Getty Images/Tom Ervin
One of the most prolific killers in the animal kingdom isn't big, toothy, or particularly fast. It's an insect that can fit on your fingertip.
Mosquitoes are responsible for millions of deaths each year through the spread of diseases like malaria, dengue fever, and West Nile virus.
Malaria, a flu-like illness caused by parasites that only mosquitoes carry, infected 219 million people in 2010 and killed 660,000, according to the World Health Organization.
According to American Mosquito Control Association technical advisor Joe Conlon, malaria kills the equivalent of nine Boeing 747s full of children every year.
"Now think about what the headlines would read if we had nine airlines crashing in the jungle every day and killing all the children," Conlon told Business Insider.
Fortunately, malaria is treatable. But many other mosquito-borne illnesses — some that haven't yet reached the United States — don't have proven antidotes.
"The nastiest diseases on the planet are only a 7-hour plane ride away," Conlon said.
Below are some of the worst mosquito-borne illnesses. Currently, none of them have any treatments or vaccines.
Rift Valley Fever can infect both people and animals."If it ever got into the United States, our cattle industry would just go down the tank," Conlon said. On top of that, people usually contract the virus by eating infected meat.
RFV only causes death in 1% of cases but causes nasty effects nonetheless. Some vomit blood, and half who contract the ocular form will go blind. The disease hasn't breached the United States yet, but according to Conlon, we have the perfect conditions.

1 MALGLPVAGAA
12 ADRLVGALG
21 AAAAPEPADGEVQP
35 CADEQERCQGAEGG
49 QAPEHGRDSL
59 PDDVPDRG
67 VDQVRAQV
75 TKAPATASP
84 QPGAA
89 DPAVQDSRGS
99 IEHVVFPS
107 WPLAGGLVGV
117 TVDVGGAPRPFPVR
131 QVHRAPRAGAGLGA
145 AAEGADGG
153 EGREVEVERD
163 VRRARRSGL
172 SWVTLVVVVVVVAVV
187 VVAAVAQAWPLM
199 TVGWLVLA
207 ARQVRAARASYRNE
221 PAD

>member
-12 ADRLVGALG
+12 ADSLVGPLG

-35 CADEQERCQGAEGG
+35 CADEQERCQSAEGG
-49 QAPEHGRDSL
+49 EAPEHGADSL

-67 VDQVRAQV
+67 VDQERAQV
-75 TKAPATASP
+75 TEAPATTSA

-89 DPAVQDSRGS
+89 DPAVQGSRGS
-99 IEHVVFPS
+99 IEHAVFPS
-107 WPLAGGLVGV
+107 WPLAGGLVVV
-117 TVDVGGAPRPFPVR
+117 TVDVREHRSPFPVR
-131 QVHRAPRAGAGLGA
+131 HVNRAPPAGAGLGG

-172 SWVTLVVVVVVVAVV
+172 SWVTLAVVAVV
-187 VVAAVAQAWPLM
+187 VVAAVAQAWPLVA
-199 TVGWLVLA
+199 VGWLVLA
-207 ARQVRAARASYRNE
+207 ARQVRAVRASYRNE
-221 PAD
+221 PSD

Symptoms: Some cases have no symptoms while others experience fever, generalized weakness, back pain, and dizziness. About 1% of cases turn hemorrhagic.
Incubation: 2 to 7 days.
Fatality: About 1% of cases.
Chikungunya affects millions worldwide. Conlon calls the fever an "all-body Charlie horse." It's rarely fatal but affects children especially horrifically.
"I've been in Africa and seen and heard children just screaming for days on end because of the pain. It's a really pathetic, nasty disease," Conlon said. He added most cases are reported in the Indian ocean basin, but a few have popped up in the last couple years in Northern Italy — a climate similar to the U.S.
Symptoms: fever, headache, fatigue, nausea, vomiting, muscle pain, rash, and joint pain.
Incubation: 2 to 12 days, but usually 3 to 7.
Fatality: Rarely fatal.
Florida has also seen recent outbreaks of Dengue fever, also known as break bone fever. "It feels like all the bones in your body are broken," Conlon said.
The disease becomes much more worrisome the second time around. If someone contracts a different strain again, the disease morphs into the hemorrhagic form, meaning they start bleeding from every orifice of their body. That state likely results in death, especially in children.
If anything, Dengue fever proves that mosquito-borne illnesses aren't confined to tropical areas, like many people think. In fact, the first case of the disease was discovered in Philadelphia, according to Conlon. "These diseases do very, very well in temperate climates," he added.
Symptoms: high fever and at least two of the following: severe headache, severe eye pain, joint pain, muscle and/or bone pain, rash, nosebleeds, low white cell count.
Incubation: 2 to 7 days.
Fatality: Less than 1%.
For every case of West Nile Virus that we see, authorities say there are at least 35 undocumented cases, according to Conlon. That means the 35,000 documented cases of West Nile since 1999 really translates into millions, he says.
Symptoms: 70 to 80% of people show no symptoms, but the rest experience headache, body aches, joint pains, vomiting, diarrhea, or rash.
Incubation: 2 to 14 days, but usually 2 to 6.
Fatality: Less than 1% develop the neuro-invasive form (encephalitis or meningitis).
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